And if the raw numbers aren’t enough, one bark from the Giulia’s massive twin exhausts should do the trick.
Happily, though, this car isn’t just about brute power. The Giulia delivers balance and robustness in every respect.
The Giulia’s steering is incredibly sharp and direct, making it one of the “pointiest” cars I can recall driving – so edgy and focused is its handling. It turns in with the slightest nudge of the chunky, leather-wrapped steering wheel – yet without a hint of oversteer – and never unsettled or rushed in changes of direction.
It feels poised, ready to strike at the slightest provocation – which it pretty much is, thanks to razor-sharp throttle response and the willingness of the V6 to deliver from either end of the rev range.
Its acceleration is pulverising – beginning with a throaty, torquey well of power from a standing start to the barking wail as the Giulia reaches peak operating range. It’s rare to find such a combination of torque and power, even among its rivals. The Benz’s twin-turbo V8 leans toward the former, while the M3’s twin turbo six favours the latter. The Alfa delivers both.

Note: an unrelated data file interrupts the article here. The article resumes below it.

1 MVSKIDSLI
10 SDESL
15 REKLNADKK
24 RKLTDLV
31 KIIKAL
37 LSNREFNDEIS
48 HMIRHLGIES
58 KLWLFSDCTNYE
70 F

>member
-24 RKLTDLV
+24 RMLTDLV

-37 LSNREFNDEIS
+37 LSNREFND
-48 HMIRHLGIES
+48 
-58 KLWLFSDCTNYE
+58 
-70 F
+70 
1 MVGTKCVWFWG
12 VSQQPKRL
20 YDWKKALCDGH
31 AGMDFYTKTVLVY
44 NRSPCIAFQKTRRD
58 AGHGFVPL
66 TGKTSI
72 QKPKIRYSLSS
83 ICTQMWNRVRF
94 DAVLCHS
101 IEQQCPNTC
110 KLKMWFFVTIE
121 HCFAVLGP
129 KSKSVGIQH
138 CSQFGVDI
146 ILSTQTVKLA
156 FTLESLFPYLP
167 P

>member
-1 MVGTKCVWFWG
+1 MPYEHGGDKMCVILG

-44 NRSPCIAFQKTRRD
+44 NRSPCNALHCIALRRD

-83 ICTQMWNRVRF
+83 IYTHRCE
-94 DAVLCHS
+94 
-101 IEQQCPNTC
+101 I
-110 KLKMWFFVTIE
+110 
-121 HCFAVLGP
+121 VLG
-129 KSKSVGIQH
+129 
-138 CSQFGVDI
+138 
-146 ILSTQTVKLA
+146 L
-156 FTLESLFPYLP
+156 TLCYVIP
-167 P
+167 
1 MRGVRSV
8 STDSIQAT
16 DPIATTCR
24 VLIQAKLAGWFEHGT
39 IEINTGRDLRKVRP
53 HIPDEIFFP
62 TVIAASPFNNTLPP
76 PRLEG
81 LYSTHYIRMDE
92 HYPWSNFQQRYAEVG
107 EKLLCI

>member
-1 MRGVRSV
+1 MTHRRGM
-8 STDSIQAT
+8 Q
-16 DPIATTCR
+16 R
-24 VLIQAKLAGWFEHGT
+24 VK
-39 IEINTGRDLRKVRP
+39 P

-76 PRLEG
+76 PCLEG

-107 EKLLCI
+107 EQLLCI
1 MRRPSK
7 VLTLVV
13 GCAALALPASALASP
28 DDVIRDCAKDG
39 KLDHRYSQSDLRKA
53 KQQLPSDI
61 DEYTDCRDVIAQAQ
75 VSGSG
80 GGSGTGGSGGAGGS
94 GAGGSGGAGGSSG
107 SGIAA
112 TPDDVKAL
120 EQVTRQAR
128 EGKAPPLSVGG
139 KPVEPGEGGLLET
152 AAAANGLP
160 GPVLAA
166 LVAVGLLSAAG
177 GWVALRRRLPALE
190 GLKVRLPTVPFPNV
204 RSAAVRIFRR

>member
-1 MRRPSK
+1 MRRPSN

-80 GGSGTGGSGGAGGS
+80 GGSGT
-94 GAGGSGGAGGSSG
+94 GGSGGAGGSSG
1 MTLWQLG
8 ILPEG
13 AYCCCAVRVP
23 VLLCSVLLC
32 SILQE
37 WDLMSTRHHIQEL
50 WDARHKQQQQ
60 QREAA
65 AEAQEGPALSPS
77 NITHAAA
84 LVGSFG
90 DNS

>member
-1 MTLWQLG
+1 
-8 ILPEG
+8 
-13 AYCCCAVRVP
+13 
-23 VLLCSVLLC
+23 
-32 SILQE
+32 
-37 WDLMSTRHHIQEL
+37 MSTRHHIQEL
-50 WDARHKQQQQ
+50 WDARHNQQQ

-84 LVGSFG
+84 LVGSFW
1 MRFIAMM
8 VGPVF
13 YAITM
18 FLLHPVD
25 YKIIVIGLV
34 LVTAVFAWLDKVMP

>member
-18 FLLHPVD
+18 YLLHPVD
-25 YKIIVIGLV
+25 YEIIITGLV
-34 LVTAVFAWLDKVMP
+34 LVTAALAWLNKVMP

The Ferrari and Maserati influence is visible throughout – from the very Ferrari-like red stop/start button on the steering wheel, to the Maserati-style big alloy paddle shifters that sit in permanent position behind it.
Not to mention Ferrari’s fingerprints being in evidence all over the engineering and outputs of that glorious V6 powerplant. The eight-speed auto that delivers smooth progress with the rapid shifts you’d expect of a car with this pedigree, is inherited from Maserati.
Outside, the Giulia is absolutely beautiful and ever-so Italian. That means an aggressive yet still remarkably tasteful body kit – stretching from an ankle-height front spoiler and vast, gulping air intakes right through to an F1-style rear diffuser and rather modest little spoiler on the boot lip.
It’s all set off by gorgeous 19-inch space grey alloy wheels (with massive cross-drilled Brembo brakes peeking out between the spokes) and fat, sticky Pirelli rubber.
Sexy doesn’t really do it justice.
One note about those brakes. In typical racing-car style, they are next to useless until they reach a decent operating temperature – so best not to follow too closely behind cars when you first begin your journey. Even at the best of times, the engine’s constant urge makes it hard enough to avoid roaring up behind the traffic ahead.
Alfa has spared no effort in the Giulia’s cockpit, either. It’s plush and classy with deeply bolstered, immaculately stitched leather sports seats and lashings of carbon fibre trim to underline the car’s athletic, weight-saving intent.